Posts tagged ‘symantec’

June 13, 2011

Symantec.Cloud Review

I recently had an opportunity to attend a Symantec Conference (Enterprise 2011). I was mostly attracted by the 45  minute session on Cloud Computing – which was towards the end of the half day conference.

I waited with eager anticipation as I was ignorant of any of Symantec Cloud offerings. Being an ex Veritas File System developer with a long association at Symantec I was naturally curious.

As the hour approached, the presenter went on to unveil a set of Symantec Products offered via SaaS model (mostly concerning with Data Security/Availability – full list here http://www.symantec.com/business/theme.jsp?themeid=symantec-cloud).

I was disappointed, to say the least, at this attempt to pass off SaaS as cloud computing. I was hoping to learn of some cool new storage/compute virtualization story (Symantec and Vware are buddies) tied together with utility computing and security thrown in the mix. Alas, no such thing.

Something did not add up in my own mind after that presentation. I was not sure why I should be disappointed that “SaaS is not the same as Cloud Computing” (A similar debate is going on concerning Apple’s iCloud).

SaaS – Cloud Computing? It is and It isn’t.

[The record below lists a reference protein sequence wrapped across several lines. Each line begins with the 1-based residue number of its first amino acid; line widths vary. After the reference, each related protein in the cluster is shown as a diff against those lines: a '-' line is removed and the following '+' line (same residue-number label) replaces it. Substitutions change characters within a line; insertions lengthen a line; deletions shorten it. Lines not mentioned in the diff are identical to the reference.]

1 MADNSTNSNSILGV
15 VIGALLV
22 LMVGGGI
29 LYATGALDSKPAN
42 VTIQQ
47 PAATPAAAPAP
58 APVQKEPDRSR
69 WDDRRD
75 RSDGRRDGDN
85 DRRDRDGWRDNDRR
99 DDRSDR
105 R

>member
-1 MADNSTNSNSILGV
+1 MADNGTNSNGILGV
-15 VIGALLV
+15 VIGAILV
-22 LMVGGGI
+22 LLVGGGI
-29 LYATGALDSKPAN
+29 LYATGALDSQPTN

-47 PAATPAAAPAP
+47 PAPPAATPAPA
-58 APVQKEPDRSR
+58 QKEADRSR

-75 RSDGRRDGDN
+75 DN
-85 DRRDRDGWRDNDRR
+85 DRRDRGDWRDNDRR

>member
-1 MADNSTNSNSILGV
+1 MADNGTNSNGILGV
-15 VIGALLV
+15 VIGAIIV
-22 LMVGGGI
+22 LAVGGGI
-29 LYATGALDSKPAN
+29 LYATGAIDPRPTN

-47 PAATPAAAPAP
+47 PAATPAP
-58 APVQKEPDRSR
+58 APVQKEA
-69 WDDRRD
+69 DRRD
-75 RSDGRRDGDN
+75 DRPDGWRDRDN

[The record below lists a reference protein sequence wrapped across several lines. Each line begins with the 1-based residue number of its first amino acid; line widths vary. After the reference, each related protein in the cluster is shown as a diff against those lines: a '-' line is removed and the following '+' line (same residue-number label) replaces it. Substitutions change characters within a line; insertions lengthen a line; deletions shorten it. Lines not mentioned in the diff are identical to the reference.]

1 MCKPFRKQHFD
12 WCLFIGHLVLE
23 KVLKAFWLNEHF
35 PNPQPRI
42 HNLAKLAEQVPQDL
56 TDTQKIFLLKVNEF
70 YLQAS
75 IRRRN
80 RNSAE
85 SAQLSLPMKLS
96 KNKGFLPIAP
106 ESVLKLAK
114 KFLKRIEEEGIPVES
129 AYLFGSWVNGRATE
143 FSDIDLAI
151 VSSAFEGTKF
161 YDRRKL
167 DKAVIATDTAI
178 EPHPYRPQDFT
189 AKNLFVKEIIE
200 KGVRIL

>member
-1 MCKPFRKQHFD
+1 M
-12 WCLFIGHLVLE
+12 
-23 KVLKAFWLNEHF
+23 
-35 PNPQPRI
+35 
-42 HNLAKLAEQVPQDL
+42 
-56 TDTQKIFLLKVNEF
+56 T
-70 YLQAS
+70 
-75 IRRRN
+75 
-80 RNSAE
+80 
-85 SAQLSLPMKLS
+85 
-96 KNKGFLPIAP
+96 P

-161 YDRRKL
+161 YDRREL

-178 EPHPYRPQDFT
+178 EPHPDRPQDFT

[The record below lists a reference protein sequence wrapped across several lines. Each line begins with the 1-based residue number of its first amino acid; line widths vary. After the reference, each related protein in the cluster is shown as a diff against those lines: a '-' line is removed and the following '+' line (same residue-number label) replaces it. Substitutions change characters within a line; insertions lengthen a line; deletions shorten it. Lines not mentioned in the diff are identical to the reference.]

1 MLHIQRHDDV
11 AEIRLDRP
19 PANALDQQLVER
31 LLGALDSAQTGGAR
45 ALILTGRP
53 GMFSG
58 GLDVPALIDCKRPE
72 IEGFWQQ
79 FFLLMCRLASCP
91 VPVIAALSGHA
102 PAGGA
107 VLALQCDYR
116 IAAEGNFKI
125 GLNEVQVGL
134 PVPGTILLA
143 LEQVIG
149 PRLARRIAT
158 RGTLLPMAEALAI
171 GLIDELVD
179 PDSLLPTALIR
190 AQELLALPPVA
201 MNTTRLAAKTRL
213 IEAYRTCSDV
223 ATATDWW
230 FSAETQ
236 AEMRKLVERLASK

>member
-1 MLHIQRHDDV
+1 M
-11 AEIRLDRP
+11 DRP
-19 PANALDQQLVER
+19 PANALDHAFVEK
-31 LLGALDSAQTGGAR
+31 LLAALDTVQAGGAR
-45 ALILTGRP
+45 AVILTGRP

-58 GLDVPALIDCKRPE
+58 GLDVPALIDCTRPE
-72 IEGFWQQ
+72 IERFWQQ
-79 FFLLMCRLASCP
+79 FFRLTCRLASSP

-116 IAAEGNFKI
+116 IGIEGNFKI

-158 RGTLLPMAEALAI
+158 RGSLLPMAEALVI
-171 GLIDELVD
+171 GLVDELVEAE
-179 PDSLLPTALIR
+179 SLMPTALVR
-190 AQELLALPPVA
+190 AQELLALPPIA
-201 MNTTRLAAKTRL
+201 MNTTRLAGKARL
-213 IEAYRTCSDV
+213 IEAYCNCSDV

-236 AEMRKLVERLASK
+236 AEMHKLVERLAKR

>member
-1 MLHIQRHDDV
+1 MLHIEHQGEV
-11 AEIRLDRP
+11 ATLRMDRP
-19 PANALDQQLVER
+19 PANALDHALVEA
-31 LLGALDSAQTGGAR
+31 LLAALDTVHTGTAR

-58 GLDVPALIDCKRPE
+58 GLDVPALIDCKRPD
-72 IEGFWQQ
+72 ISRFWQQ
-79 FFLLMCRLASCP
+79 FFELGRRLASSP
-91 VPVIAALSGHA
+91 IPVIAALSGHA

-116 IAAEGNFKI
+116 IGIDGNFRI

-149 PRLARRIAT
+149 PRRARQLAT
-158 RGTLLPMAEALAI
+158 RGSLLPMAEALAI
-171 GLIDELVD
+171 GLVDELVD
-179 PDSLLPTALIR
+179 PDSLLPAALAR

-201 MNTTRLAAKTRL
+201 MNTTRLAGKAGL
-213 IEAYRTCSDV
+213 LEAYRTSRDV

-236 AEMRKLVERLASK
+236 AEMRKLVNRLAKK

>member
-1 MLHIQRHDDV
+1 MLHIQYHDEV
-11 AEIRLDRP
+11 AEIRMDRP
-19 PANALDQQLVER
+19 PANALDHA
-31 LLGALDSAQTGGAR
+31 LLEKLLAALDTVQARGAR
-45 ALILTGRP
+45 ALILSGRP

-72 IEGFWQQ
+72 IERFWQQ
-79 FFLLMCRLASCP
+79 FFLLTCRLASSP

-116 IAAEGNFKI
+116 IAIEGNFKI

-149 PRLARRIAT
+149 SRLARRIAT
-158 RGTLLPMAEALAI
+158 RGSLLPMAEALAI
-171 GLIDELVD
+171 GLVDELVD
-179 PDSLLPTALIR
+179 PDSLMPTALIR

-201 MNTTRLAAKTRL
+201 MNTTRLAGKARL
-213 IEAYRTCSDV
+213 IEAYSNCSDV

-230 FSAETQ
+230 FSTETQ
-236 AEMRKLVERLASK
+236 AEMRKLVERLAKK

It is difficult to find a precise and widely accepted definition of what cloud computing is and what it isn’t. However, there are some Cloud Computing Guarantees (well, promises) that are generally well accepted. Some of which are –

  1. Availability – promises on service availability (five 9 availability for e.g.)
  2. Scalability  – promises on how well the service scales (horizontally and vertically)
  3. Utility Computing Based Billing – pay as you go
My own thoughts when someone mentions cloud computing is the cloud computing infrastructure – hardware and operating system software sans the (business logic) applications. Similar to Google App Engine, Amazon EC2, Microsoft’s Azure.
Applications written to run on such infrastructure are expected to exhibit availability and scalability properties.
It is interesting to note that Symantec promises 100% service availability and a guaranteed latency (from which you can draw inferences about the scalability). I suppose from a service consumer’s point of view this is all that matters.
It is anybody’s guess as to what kind of infrastructure powers Symantec.Cloud and consumers should not be unduly concerned. They should instead focus on the service availability and response times which are very very good indeed.